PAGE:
The only real new feature is HTC’s Sense companion which will pop up traffic, restaurant, weather, fitness and power management suggestions from time to time based on your location and calendar entries. If you’re an Amazon Alexa fan, you’ll also be receiving an update shortly after launch which will enable Alexa wake-word support. It’s nice to have the option to choose between Alexa and the Google Assistant, but that’s something that will likely be rolling out on other devices as well.
While there’s not much to talk about when it comes to the phone’s software, that’s definitely not the case with the HTC U11’s cameras.
The phone’s main camera uses a 12MP Sony sensor with dual-focus pixels, an f/1.7 lens and optical image stabilization which keeps video silky smooth and helps with low-light shots. But what makes this camera special is HTC’s HDR Boost mode which mimics what Google introduced on the Pixel. The phone uses the data from multiple exposures to create a single image which is better balanced, capturing more detail in the shadows and bright areas within the shot.
The autofocus time is near instantaneous since every pixel in the sensor assists in calculating what should be in focus. The colors captured by this phone are natural, avoiding the extra vivid colors you get on the Galaxy S8. The only down side is that the images can look a bit washed out at times, but that can easily be fixed by dropping the exposure level with a quick tap on the screen. And if you feel like taking full control of the hardware, you can always jump into pro mode.
Either way, the images that the U11 captures are stunning, especially those in low-light. Having taken nearly 1,000 photos with this phone already, it’s been a challenge weeding down the selection to show off for the review.
For the front-facing camera, HTC’s using a 16MP sensor with an f/2.0 26mm lens. It doesn’t have OIS like the HTC 10 did, but it does have the same HRD Boost mode as the main camera. The U11’s selfies turn out just fine, but the images aren’t as impressive as the ones you get from the main camera. If HTC would have used a lower resolution sensor with larger pixels, the results could have been better.
Fortunately, the phone’s design and new Edge Sense feature can assist in taking better selfies. Just flip your phone around, frame your selfie with phone’s reflective glass finish and snap a selfie with the main camera by squeezing the sides. It works surprisingly well and the images are dramatically better than what you get with the selfie cam.
Like most other devices, the U11 can also capture 4K video. To keep the video smooth, HTC uses a combination of optical and electronic image stabilization. The technique works really well, removing subtle hand jitters while you’re holding the phone and dramatically reduced the larger bumps that you typically get when walking and recording video.
Closely tied to the HTC U11’s video capabilities is the phone’s new 360-degree audio recording. The U11 features four omnidirectional microphones to recording audio from all sides of the phone, allowing the videos you record to have more immersive audio. But the real reason the phone records 360-degree audio is to highlights the Audio Focus feature. If you zoom in on a subject, the phone isolates the audio to capture only what’s in front of the camera. The effect works well when you zoom in on a subject that’s not more than 10-15 feet away and the surrounding audio isn’t so loud that it drowns out the audio from the subject you’re focusing on.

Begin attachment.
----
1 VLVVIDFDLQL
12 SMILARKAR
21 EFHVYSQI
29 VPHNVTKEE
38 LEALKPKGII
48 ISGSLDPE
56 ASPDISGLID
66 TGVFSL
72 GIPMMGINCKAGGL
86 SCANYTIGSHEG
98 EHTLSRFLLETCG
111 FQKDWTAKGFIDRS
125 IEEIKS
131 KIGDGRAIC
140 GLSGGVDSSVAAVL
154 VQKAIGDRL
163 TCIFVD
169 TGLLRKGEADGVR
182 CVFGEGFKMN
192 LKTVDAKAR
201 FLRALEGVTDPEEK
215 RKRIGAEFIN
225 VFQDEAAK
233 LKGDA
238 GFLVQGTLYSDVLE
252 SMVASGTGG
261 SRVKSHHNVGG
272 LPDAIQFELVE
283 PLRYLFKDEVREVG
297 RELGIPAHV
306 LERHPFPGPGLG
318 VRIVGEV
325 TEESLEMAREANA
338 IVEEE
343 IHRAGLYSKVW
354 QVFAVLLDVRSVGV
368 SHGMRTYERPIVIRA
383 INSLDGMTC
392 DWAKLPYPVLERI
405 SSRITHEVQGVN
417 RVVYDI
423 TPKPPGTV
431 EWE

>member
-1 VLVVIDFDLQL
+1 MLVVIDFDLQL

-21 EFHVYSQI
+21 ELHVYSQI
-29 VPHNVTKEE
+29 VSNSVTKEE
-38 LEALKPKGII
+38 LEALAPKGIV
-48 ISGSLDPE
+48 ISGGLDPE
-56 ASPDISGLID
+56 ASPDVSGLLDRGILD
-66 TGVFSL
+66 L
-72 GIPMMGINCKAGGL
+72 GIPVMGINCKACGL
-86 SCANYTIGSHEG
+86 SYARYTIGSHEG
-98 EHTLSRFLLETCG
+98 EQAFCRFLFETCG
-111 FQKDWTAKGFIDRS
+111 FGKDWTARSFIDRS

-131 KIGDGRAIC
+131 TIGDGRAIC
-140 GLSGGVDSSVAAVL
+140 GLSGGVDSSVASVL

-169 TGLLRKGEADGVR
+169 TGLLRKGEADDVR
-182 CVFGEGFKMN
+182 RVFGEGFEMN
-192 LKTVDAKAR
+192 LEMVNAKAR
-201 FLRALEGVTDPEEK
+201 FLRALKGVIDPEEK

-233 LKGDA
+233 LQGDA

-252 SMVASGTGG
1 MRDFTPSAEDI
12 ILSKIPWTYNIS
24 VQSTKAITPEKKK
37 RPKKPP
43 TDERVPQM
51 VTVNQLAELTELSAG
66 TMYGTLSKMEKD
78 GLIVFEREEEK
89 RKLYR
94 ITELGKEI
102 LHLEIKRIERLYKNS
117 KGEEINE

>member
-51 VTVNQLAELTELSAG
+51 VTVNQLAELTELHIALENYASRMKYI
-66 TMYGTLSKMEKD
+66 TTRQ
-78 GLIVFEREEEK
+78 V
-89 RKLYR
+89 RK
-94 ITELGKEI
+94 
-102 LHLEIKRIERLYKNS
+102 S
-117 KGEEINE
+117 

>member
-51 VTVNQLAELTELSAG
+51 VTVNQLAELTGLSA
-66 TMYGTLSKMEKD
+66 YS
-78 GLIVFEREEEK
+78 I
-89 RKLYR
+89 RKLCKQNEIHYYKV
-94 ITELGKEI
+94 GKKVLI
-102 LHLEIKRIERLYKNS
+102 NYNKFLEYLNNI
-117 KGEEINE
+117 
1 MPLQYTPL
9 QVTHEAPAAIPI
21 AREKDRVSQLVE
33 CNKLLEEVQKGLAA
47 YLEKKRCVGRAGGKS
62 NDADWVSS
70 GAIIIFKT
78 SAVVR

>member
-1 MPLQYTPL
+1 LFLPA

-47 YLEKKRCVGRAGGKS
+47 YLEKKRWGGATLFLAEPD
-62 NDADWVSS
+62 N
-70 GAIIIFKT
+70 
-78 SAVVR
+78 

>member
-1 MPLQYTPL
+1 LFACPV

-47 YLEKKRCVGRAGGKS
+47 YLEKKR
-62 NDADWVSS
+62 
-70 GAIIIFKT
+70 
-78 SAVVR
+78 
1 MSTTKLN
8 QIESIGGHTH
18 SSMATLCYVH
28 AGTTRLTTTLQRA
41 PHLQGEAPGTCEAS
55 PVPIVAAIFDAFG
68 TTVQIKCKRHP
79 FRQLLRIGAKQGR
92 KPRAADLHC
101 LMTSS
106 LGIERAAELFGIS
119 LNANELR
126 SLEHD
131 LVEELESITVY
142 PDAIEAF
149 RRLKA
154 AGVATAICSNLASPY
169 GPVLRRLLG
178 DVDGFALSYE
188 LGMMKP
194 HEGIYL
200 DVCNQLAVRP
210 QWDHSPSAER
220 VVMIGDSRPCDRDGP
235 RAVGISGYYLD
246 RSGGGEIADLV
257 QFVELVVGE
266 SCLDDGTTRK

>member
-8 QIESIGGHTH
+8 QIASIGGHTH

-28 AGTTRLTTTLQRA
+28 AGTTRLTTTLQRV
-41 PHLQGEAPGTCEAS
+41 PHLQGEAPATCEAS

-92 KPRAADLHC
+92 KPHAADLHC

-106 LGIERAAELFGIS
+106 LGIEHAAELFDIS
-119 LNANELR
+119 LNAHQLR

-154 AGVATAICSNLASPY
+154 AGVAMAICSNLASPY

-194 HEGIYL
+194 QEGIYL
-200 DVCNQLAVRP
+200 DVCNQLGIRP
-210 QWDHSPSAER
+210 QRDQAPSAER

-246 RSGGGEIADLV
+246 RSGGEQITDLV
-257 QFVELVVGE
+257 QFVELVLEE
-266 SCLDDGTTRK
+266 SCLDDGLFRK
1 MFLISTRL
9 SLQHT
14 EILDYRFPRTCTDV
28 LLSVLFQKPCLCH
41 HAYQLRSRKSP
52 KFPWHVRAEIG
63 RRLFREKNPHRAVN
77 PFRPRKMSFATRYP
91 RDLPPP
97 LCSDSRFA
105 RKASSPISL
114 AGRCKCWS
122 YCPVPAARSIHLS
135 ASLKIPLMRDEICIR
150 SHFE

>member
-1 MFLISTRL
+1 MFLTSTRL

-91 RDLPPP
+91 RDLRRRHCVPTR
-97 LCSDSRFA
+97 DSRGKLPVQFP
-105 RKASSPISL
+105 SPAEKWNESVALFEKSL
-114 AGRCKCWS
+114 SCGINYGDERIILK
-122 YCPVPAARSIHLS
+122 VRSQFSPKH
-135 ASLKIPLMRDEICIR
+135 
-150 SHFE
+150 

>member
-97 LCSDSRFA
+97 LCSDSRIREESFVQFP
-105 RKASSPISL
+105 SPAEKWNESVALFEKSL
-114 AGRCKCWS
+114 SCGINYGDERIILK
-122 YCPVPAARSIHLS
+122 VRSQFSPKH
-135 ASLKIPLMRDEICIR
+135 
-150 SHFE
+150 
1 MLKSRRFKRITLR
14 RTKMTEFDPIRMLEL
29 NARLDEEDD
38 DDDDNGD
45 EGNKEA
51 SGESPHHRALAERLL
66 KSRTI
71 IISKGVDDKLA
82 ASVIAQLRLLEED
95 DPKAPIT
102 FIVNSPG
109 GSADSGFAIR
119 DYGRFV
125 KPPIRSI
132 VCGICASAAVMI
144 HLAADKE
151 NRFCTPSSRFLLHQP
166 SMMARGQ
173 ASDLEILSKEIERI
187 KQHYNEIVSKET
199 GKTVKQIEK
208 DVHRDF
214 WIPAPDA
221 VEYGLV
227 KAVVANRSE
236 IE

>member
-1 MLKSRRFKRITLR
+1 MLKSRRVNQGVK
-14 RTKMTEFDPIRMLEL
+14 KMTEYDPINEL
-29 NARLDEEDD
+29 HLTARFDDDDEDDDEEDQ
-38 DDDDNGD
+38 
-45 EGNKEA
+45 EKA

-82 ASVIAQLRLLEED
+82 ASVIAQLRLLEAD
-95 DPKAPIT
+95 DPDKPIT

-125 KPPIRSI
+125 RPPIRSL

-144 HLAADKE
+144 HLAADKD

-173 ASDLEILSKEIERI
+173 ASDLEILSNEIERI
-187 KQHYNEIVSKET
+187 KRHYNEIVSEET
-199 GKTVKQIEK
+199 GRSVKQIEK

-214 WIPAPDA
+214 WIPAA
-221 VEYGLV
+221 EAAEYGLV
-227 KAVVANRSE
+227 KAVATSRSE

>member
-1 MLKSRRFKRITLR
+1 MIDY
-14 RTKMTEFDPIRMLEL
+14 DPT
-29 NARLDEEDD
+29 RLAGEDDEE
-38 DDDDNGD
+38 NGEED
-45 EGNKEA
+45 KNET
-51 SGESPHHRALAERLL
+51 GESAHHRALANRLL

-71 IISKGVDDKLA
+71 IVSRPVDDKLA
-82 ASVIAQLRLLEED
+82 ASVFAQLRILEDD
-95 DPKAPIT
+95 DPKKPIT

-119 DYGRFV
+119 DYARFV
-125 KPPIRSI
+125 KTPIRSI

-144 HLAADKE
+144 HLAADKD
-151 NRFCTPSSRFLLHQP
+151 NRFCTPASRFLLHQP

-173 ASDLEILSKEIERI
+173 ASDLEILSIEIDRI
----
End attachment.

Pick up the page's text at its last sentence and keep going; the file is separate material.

But that’s not the only audio feature worth mentioning on the U11. The phone uses HTC’s BoomSound HiFi audio setup with audio coming from the bottom of the phone and the earpiece. It’s not as good as the original BoomSound, but it’s loud, crisp and has a bit of a kick when the bass rolls around.
You may have heard that the phone doesn’t have a 3.5mm headphone jack. The rumors are true, but the omission has been compensated with the inclusion of HTC’s USonic adaptive audio noise cancellation headphones. The headphones have a built-in microphone which it uses to scan your ear canal to create a custom audio profile tailored specifically for you. With the USonic profile turned on, you get a richer audio experience with a much wider sound stage. On top of that, they also have active noise cancellation that’s assisted by the on-device microphones to eliminate the noise around you. Needless to say, out of the box audio experience of the U11 is better than any other 2017 flagship smartphone.
And if you don’t want to use HTC’s earphones, you can always connect your own using the included USB C to 3.5 mm dongle that’s in the box.
It’s hard to say if the HTC U11 will be the phone that will bring HTC back to life. HTC’s product team delivered a really good phone, not it’s up to HTC’s marketing team to convince to remind the public that they’ve still around and let them know the HTC U11 is just as good as the Samsung Galaxy S8.
My only real complaint is that we’re now living in a world where devices with 16:9 aspect ratios feel out dated. I’m not saying that the 18:9 aspect ratio of the Samsung Galaxy S8 or LG G6 make them better devices, but their slimmer profile does make them more attractive and easier to hold.
The good news for HTC is that the U11 can go head-to-head with the Samsung Galaxy S8 and come out on top. HTC’s device has a better camera than Samsung’s phone and battery life and performance are neck and neck. But the real advantage that the HTC U11 has is price since HTC is selling it for $75 less than the Galaxy S8.